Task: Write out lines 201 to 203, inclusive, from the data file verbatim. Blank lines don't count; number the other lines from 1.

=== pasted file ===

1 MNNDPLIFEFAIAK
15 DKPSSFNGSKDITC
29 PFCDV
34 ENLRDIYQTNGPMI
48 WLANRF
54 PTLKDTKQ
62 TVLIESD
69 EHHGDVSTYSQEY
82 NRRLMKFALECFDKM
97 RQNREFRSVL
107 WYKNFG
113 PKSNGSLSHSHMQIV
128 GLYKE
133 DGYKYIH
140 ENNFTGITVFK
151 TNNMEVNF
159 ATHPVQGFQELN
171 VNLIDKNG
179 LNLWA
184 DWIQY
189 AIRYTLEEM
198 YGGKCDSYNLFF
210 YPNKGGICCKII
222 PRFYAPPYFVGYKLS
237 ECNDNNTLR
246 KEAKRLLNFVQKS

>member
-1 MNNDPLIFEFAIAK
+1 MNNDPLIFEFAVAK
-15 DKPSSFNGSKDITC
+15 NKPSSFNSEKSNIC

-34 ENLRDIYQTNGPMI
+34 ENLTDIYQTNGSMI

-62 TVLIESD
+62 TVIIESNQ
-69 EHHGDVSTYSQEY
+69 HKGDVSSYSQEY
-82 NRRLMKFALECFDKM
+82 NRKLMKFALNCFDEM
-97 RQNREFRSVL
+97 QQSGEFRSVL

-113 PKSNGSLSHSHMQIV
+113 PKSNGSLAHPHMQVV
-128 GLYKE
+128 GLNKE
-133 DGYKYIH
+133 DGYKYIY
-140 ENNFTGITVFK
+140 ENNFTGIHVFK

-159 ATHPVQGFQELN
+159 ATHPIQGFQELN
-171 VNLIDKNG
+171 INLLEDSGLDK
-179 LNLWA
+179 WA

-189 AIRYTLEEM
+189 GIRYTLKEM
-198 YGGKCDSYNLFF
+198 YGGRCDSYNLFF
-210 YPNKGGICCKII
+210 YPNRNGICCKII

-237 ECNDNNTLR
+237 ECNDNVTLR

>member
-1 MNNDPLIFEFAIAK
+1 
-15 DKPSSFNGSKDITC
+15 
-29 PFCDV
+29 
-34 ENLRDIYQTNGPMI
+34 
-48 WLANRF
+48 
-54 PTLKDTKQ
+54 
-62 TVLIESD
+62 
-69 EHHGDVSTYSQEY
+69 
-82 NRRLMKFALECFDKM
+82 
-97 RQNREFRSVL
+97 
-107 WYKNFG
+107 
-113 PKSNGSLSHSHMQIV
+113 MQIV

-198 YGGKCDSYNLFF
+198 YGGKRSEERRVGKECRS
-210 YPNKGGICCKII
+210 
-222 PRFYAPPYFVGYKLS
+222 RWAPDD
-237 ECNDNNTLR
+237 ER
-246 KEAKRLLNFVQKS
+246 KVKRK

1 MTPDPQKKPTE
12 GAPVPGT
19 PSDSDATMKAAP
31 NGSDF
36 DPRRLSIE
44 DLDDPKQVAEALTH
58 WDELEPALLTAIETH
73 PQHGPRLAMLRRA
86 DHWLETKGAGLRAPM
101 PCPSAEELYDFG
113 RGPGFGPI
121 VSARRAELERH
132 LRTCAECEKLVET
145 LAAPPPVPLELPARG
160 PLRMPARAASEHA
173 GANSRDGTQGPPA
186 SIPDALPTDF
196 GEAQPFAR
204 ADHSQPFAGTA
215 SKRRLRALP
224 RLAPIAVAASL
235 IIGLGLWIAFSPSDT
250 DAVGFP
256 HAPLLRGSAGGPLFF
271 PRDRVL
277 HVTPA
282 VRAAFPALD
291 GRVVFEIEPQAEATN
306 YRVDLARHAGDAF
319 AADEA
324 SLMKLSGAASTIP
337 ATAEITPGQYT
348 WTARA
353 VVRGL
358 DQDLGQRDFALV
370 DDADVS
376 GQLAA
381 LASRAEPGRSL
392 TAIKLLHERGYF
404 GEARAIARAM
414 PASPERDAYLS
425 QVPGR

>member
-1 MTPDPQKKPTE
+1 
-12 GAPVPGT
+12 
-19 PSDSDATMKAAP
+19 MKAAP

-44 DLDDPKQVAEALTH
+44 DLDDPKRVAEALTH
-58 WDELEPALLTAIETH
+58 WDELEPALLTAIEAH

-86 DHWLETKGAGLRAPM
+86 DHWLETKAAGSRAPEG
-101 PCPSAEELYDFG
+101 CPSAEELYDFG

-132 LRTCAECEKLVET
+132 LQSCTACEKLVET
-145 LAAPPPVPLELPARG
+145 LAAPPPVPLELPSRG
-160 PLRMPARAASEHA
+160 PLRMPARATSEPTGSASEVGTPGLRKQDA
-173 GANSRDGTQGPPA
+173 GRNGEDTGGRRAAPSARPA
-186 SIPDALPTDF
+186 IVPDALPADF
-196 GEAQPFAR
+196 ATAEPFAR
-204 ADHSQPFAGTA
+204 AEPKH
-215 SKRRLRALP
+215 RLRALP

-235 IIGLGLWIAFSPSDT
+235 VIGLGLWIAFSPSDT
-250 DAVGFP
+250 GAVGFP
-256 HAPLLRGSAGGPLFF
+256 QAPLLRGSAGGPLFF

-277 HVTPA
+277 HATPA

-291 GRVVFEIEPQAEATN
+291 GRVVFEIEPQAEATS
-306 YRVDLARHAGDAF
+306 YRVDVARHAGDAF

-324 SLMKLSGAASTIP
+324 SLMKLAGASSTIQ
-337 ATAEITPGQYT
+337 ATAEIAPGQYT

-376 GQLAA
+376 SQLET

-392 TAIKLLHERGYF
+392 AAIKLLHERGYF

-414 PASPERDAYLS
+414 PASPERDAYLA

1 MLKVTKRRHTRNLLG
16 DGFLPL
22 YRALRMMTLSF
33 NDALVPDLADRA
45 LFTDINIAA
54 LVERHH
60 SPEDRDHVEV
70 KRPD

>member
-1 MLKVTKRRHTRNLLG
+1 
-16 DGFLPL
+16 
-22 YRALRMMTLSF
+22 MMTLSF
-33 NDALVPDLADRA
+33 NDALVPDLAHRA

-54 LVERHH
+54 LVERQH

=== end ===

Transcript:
70 KRPD

>member
-1 MLKVTKRRHTRNLLG